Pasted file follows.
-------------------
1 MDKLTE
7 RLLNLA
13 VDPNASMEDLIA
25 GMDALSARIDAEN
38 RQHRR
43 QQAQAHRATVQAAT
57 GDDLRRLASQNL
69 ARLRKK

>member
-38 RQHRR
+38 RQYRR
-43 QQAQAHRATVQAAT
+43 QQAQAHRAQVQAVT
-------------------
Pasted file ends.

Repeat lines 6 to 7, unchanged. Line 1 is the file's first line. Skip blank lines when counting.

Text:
43 QQAQAHRATVQAAT
57 GDDLRRLASQNL